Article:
2008 University of Illinois study found that the brain’s attentional resources drop after a long period of focusing on a single task, decreasing our focus and hindering performance. But even brief diversions, the study found, could significantly increase one’s ability to focus on that task for prolonged periods of time………

There’s no way to perform at your highest level without allowing time for rest.

The article goes on to describe seven ways of taking a better break.  My favorite is the one I copied below.  Thanks for reading

Make it a mindful break.


The most effective breaks are those that involve calming the mind through practices like deep breathing, meditation or yoga (mindful movement), which allow for maximum renewal in minimum time. Meditation and deep breathing can be particularly effective in relieving stress.

You may not notice a difference immediately, but research has shown that over time, cultivating mindfulness is correlated with lower cortisol levels. Plus, practicing meditation could boost your creativity and compassion.

Leave a comment

A Note from a Colleague: CLAUDIA LUIS


Claudia Luiz
Author, “Where’s My Sanity?” Is available on Amazon
 Below is a recent note that I received from a dear colleague.  She recently authored a  book that will be of interest to many of you.  By way of introduction here is her note.

To my psychotherapy colleagues:

It never ceases to amaze me how — when people hear the word “psychoanalysis” — they still think of Freud. I mean yes, of course he’s the father of psychoanalysis. But really, if you stop to think about it, his first introductory lectures in the US were delivered at Clark University in 1903. That is over a hundred years ago!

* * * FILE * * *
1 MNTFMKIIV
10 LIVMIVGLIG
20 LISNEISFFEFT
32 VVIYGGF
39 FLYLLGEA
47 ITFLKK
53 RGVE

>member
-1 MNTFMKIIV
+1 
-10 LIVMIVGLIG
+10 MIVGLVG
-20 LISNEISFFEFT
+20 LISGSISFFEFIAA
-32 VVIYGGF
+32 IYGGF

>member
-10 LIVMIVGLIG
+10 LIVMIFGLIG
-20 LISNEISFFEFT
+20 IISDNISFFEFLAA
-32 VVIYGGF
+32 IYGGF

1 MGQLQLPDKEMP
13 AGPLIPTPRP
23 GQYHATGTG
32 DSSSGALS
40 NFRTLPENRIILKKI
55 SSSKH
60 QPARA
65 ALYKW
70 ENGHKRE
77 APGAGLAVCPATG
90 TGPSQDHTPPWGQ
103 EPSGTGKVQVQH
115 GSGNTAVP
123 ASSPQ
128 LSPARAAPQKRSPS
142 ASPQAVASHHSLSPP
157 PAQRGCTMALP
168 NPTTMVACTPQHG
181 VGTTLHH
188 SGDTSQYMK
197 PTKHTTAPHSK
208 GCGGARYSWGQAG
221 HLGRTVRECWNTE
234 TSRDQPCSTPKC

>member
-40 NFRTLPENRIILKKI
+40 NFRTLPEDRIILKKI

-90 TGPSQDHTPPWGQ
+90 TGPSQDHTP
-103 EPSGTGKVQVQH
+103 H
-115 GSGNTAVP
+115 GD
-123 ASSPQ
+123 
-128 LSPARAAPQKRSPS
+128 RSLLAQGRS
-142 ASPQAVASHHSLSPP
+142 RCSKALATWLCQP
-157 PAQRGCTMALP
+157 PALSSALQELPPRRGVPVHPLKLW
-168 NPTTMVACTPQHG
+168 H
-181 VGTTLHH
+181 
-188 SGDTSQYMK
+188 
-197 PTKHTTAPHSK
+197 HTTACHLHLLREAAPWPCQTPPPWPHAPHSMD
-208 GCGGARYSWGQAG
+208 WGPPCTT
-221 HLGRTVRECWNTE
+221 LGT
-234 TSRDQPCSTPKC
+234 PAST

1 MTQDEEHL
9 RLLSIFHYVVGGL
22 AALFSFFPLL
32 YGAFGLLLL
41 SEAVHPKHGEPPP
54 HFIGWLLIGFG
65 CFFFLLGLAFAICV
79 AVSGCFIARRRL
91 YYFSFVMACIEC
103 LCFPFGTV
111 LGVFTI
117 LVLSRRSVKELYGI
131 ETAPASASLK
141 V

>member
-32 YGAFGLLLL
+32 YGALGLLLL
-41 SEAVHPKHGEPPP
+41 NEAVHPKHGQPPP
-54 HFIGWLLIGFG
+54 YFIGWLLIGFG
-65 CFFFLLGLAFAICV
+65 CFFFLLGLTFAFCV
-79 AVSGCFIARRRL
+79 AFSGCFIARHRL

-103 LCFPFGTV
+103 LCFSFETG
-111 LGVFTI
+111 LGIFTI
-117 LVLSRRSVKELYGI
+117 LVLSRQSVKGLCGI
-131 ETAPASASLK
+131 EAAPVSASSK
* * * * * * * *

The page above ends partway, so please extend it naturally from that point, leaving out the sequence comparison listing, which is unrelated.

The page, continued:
Just forty years ago, my mother started studying psychoanalysis. And after that, my whole world changed. We went from being a family that loved each other but didn’t talk, to being a family that had a lot of anger that got talked about. And amazingly, all that anger being expressed, and dealt with, and processed and healed, brought us all so close together, and each individually, to such a better place. And no cigars!

Now, I’m a psychoanalyst. So I know even more about how far therapy practices have come. About emotional communication, emotional experiences, how we use countertransference (to understand not only our patients, but ourselves!) – and how art and science come together to guide our interventions…this is where it’s at.

It has become my mission to educate the general public about what a rich emotional experience therapy should be, and to restore hope and vibrancy to it. Because it seems like even our greatest advances in clinical practice are mostly unrecognized by the general public. People still think of therapy with an element of dread. It shouldn’t be that way. 

Now — I did not write an academic treatise or even an expository non-fiction book to fulfill my mission. I thought, “who would want to read that?” Instead, I wrote a set of moving stories about people in treatment, suffering from our most common-day afflictions – anxiety, depression, being stuck, unhappily married or raising difficult children. I wanted the everyday reader to experience – not just know – how therapy today can work to create deep and lasting change.

I am very pleased to report that “Where’s My Sanity: Stories that Help,” is being endorsed by the National Association for the Advancement of Psychoanalysis, and by the Society of Modern Psychoanalysis. Chapter Four, about my experience in clinical field studies with a schizophrenic called “Anita,” has been included, to date, in the curriculums and reading lists of four leading psychoanalytic institutes in the Northeast. 

I am so happy that the book’s solid foundation in clinical theory is being recognized, but what makes me even happier is when readers tell me that they couldn’t put the book down. People need faith that programs of change will help them, and I hope my book will help to stoke that faith, and that you will be interested in reading it and using it to help draw positive energy to your practice.

The book is available on Amazon (I can’t put a link to it in this letter) but if you go to and put in “Where’s My Sanity?” you will see all five-star reviews, and be able to take a look yourself. Please feel free to request a copy of the chapter that is currently being used in classrooms – I will be very happy to send it to you myself via e-mail.

Very best,

Claudia Luiz, PsyaD




Leave a comment